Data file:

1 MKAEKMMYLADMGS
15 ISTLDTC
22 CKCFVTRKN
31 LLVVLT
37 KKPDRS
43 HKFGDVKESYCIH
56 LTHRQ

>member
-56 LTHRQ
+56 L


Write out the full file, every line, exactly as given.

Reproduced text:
1 MKAEKMMYLADMGS
15 ISTLDTC
22 CKCFVTRKN
31 LLVVLT
37 KKPDRS
43 HKFGDVKESYCIH
56 LTHRQ

>member
-56 LTHRQ
+56 L